New data from Crunchbase has revealed that VC funding in the first quarter was down more than 50pc compared to last year.
Figures are in for venture capital investment in the first quarter of 2023 and things don’t look good.
According to Crunchbase data, global VC funding in Q1 is down 53pc year on year to $76bn as investors across all investment stages navigate a challenging macroeconomic environment. In the first quarter of last year, private companies of all sizes raised a total of $162bn in VC funding.
What’s more, the latest figure includes two giant deals: Microsoft’s reportedly $10bn investment in ChatGPT creator OpenAI to lead the AI race and payments giant Stripe’s $6.5bn funding round last month (albeit with a significant slash in valuation).
Without them, funding raised in Q1 this year would be around $100bn below last year’s levels.
Crunchbase data shows that funding was down across the board, from seed to late stage, at anywhere between 44pc and 54pc, highlighting a cautious investment environment where VCs focused more on helping existing portfolio companies rather than betting on new ones.
No doubt the collapse of California’s Silicon Valley Bank (SVB) a month ago will have had a role to play in this slowdown, which is only likely to continue in the short term.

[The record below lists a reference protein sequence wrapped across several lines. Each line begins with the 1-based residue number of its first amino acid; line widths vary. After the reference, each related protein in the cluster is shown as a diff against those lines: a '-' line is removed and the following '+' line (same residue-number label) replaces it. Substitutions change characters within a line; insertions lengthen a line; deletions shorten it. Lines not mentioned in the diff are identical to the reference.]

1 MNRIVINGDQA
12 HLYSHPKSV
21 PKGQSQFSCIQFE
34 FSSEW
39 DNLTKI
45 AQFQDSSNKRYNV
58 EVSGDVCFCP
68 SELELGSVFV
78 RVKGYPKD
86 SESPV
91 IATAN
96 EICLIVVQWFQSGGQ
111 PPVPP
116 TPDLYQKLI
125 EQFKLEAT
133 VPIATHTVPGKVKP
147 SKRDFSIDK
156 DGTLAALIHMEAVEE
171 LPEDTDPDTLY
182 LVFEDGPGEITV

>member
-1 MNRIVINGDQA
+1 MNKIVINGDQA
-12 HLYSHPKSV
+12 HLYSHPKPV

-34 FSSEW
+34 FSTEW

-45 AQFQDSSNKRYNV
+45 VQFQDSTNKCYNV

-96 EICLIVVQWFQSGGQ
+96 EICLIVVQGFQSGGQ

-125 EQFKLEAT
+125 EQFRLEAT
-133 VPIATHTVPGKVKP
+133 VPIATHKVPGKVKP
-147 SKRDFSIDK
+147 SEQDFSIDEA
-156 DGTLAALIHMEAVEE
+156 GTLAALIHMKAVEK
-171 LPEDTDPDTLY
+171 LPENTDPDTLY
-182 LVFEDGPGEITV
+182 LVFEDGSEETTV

At the time, Ian Browne, MD of the NDRC accelerator, said on Twitter that Irish start-ups within its portfolio have also been directly impacted by the SVB collapse.
“It will however require time to sort out,” Browne said. “This will mean cashflow difficulties for those affected and the inability to pay staff and suppliers. Frozen accounts will remain frozen for a period of time.”
VC funding raised by Irish start-ups fell sharply towards the end of last year, according to a survey published by the Irish Venture Capital Association (IVCA) recently. The survey showed VC investment decline by 47pc in the fourth quarter of 2022 compared to the same period in 2021.
“The flight of international capital in the fourth quarter highlights Ireland’s exposure and the need to boost local sources of funding for scaling companies,” said IVCA chair Leo Hamill after the survey was published.
“It should also be remembered that VC funding in Ireland in 2022 was still 43pc ahead of 2020, despite all the global economic challenges and uncertainties faced last year,” he added.
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